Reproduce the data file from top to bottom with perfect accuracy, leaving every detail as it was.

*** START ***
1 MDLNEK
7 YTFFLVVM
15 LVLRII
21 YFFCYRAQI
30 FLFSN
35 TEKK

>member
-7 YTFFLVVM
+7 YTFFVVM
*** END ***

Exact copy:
1 MDLNEK
7 YTFFLVVM
15 LVLRII
21 YFFCYRAQI
30 FLFSN
35 TEKK

>member
-7 YTFFLVVM
+7 YTFFVVM